Paul Leatherdale, Archivist
Some readers may be surprised to learn that the Law Society of Ontario has an archives. For almost 40 years, the Archives of the Law Society of Ontario has been documenting the heritage of the legal profession in Ontario.
What’s in the archival collection?
The bulk of the Archives’ holdings are Law Society corporate records, dating back to the formation of the Law Society of Upper Canada in 1797. We house the records of Convocation and the numerous committees, working groups, and task forces that have existed over the years. These records document the administration of the Law Society, and the policies and decisions made by Convocation. The Archives also includes records of the Treasurer and other senior executives, past licensee files, departmental records, and records relating to Osgoode Hall and Osgoode Hall Law School.
The Archives includes the papers of over 240 lawyers, judges, and legal organizations. These can range in size from a single document up to several metres of records. Examples of private papers in the archival collection includes those of: Chief Justice George Gale, Chief Justice William G.C. Howland, William Osgoode, the Lawyers Club of Toronto, the Toronto Lawyers Association, the Essex Law Association, and the Women’s Law Association of Ontario. We welcome donations of material significant to the legal history of Ontario.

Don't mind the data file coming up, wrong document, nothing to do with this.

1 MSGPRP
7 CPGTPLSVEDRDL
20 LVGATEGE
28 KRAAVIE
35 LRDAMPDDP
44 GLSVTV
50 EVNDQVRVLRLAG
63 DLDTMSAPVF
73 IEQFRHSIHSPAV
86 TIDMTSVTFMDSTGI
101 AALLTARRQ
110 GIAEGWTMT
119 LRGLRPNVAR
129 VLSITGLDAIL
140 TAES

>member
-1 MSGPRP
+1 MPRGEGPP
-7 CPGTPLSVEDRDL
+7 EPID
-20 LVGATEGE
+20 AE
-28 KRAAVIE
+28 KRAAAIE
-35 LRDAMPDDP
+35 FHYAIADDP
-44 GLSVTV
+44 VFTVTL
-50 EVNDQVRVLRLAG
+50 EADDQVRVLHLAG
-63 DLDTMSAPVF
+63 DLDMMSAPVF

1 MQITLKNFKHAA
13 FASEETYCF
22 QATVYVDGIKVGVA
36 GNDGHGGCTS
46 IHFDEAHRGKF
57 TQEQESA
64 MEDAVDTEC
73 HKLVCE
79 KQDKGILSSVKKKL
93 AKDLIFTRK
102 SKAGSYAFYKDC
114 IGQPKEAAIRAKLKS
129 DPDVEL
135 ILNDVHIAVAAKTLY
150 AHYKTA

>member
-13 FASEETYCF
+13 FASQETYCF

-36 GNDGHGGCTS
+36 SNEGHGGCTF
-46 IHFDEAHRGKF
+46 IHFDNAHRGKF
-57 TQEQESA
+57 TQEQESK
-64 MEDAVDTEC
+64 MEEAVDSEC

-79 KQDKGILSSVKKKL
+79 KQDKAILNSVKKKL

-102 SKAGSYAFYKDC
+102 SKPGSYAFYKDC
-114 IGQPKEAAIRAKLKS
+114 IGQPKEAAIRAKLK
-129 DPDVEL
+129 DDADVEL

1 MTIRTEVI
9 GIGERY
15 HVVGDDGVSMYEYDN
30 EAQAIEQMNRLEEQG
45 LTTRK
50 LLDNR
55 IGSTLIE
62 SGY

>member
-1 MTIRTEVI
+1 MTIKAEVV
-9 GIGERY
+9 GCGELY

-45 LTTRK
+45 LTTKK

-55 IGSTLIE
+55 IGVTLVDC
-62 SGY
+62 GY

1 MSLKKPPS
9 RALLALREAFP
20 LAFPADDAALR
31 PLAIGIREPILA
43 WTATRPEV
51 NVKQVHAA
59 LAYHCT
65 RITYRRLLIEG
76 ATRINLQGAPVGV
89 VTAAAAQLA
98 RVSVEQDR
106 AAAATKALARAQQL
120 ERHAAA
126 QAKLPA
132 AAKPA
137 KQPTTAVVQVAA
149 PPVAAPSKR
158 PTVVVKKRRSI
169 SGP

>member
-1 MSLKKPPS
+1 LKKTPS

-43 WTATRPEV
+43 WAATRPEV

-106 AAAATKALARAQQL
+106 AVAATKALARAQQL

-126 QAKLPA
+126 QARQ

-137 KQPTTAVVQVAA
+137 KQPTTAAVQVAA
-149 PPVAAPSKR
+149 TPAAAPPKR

Here’s a sampling of what the Archives contains:
- over 100,000 photographs, including images of licensees and judges, Osgoode Hall, legal events, and Osgoode Hall Law School class composites
- an extensive collection of architectural plans and drawings relating to the various additions and renovations to Osgoode Hall
- material about or by the Law Society and Osgoode Hall, including special reports, brochures and posters, as well as ephemeral items such as programs, menus and postcards.
Research at the Archives
The Archives serves as an information resource centre to Law Society staff, the legal profession, and the public. We assist users with a broad range of requests – everything from policy research, requests for specific reports and documents, to questions about the history of the Law Society. Since the Archives maintains biographical information on past licensees, we often receive requests from genealogists researching past family members, and from legal historians looking for information on past lawyers. Our large photograph collection is used by internal Law Society departments for programming and events, as well as by authors wishing to illustrate an article or book.
Archives staff are able to answer most requests remotely and can often provide scanned copies of material. Appointments are required for users wishing to consult the private papers in the collection.
A portion of the archival collection is available online through a description database, finding aids to the sets of personal papers, and the Internet Archive. The Archives also highlights items in its collection through social media, such as Facebook, Instagram and Flickr. Over 300 videos, largely historic continuing education events, have been posted to the Archives’ YouTube channel.
For more information on the Archives and its collection, visit the Osgoode Hall and Ontario’s Legal Heritage section of the Law Society’s website or contact Paul Leatherdale (Archivist) at email@example.com